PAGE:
Trumpet lilies and amaryllises bloom abundantly, and Gettoh, whose slender leaves contain sterilizing power, is in bloom. With its beautiful white flowers dangling, the sweet fragrance hangs in the air throughout the island.
In this month, it is possible to wear a T-shirt, when it's not raining. On April 21st, the Day of Spring Tide, people celebrate the female festival for March 3rd(Sanichi) by doing Hamaori (When the tide is ebb, gather shells, eat them, and play at the beach.) Sesame seeds are sown and preparation of island soy sauce begins.
Around the end of Golden Week (April 29 to May 6), the rainy season begins, a little earlier than on main island. A mighty tropical wind, called 'shuhmanbohju', frequently blows during the rainy season.
When the 'sankouchou' (bird) appears, the sun shines strong and there are indications of a coming summer. The white blossoms on the fukugi trees begin to blossom in the Nahji village.
Also this month, the harvest of millet starts.
There are many children visiting the island this month, school excursions from Ishigaki Island, and other neighborhood islands.
The rainy season is finally over this month and 'baganatsu', early summer, begins. You can see the sun quite often now. 'Kumazemi', large-sized cicadas, start singing, and the island becomes alive. Fuhshufuhshu-kabira, the biggest butterfly in Japan whose black & white polka dotted wings span 15cm long, can be seen flying elegantly on the edge road and the path to Aiyaru Beach. When the sea is calm in the morning and night, and the 'kahchibai', the summer tropical wind, begins to blow through the island, it is the sign that summer has come.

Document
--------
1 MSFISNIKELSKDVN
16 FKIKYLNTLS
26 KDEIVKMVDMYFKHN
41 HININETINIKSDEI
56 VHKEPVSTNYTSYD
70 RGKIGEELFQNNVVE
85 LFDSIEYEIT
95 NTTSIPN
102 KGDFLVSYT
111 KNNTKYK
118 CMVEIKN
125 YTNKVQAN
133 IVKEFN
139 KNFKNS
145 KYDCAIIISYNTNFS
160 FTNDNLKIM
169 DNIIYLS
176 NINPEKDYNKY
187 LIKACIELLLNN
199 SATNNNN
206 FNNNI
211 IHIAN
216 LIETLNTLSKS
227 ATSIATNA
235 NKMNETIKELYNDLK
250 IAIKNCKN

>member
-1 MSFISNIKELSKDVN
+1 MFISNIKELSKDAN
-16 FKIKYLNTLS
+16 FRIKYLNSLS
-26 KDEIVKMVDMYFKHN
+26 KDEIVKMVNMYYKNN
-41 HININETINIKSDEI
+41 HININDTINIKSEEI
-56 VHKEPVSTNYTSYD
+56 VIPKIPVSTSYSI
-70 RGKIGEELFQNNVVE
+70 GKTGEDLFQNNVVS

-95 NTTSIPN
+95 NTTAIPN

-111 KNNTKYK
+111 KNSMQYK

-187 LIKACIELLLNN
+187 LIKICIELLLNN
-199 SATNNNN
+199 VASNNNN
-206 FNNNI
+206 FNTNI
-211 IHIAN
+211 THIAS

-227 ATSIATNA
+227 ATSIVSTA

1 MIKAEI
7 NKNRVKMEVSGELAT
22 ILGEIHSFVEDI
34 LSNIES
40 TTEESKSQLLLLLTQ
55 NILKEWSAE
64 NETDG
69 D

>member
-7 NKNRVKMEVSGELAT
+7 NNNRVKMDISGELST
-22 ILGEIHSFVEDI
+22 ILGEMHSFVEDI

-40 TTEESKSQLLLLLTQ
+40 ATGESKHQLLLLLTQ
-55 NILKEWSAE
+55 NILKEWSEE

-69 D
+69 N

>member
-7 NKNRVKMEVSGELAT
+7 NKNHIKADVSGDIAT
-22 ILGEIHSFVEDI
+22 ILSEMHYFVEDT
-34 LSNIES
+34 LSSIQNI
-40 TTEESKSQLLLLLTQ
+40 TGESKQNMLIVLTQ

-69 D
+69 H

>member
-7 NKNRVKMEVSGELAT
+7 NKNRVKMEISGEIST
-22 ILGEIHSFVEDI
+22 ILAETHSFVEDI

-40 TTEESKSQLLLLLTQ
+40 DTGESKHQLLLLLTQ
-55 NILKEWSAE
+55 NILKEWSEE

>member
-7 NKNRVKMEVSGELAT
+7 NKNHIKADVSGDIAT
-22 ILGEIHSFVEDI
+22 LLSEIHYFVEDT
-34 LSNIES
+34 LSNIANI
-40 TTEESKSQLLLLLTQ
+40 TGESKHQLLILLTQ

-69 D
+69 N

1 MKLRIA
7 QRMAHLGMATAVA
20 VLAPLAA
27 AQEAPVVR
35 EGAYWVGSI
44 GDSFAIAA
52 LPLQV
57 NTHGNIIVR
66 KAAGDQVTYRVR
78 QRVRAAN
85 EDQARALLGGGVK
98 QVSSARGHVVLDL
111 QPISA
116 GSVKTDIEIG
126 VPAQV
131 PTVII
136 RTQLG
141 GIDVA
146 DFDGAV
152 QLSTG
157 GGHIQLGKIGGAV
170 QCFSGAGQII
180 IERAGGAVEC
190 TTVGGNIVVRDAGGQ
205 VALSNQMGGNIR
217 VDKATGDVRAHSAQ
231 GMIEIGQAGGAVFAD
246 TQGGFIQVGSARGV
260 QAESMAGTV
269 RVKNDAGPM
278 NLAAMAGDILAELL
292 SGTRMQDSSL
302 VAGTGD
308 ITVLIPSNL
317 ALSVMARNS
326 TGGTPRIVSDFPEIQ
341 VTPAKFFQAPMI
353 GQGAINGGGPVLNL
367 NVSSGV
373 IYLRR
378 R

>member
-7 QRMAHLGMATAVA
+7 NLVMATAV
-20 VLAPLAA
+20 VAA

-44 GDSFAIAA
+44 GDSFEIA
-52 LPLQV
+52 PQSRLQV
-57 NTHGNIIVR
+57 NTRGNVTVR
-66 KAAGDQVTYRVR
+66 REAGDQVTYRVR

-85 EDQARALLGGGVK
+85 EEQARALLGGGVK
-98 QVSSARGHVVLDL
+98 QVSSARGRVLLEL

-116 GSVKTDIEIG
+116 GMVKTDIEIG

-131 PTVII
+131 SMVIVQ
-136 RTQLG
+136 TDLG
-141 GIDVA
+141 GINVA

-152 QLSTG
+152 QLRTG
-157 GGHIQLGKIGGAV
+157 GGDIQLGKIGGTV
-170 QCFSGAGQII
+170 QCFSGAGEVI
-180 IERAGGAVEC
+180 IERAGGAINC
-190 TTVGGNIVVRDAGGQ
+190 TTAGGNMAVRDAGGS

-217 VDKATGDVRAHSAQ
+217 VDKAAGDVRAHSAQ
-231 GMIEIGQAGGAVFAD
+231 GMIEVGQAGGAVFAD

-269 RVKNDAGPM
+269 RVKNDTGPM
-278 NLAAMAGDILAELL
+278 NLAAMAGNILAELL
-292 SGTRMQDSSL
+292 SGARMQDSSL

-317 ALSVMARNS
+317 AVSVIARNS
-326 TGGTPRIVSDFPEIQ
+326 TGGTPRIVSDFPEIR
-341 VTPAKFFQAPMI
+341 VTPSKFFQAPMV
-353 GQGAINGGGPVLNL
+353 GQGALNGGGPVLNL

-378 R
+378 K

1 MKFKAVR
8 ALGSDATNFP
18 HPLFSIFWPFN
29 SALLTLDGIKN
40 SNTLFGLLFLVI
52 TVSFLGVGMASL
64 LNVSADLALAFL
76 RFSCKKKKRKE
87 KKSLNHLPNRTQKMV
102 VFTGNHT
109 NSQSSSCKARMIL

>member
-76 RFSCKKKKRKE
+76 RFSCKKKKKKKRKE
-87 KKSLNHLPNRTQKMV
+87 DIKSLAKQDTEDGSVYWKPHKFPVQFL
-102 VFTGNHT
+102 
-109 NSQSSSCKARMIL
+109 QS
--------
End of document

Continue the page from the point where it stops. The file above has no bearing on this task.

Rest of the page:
There is no wind and the hot days continue. Hats and parasols are a necessity. The weather changes very quickly, due to typhoons. When a really large-scale typhoon hits the island, the whole island is splashed by the sea and plant leaves fall down. When this happens, it is called "Pihkaji, the fire wind attacked us!" Please bring extra clothes for the sudden showers, characteristic tropical weather conditions.
Guaba and Shikuasa (kunihoh) are ripe during this month, whose seeds are often used to make necklaces.
Adan, a fruit that looks like a pineapple, bears orange-colored fruit by the seashore. You may be able to see 'yashigani' (coconut crab) climbing up the adan trees and eating the fruit this month.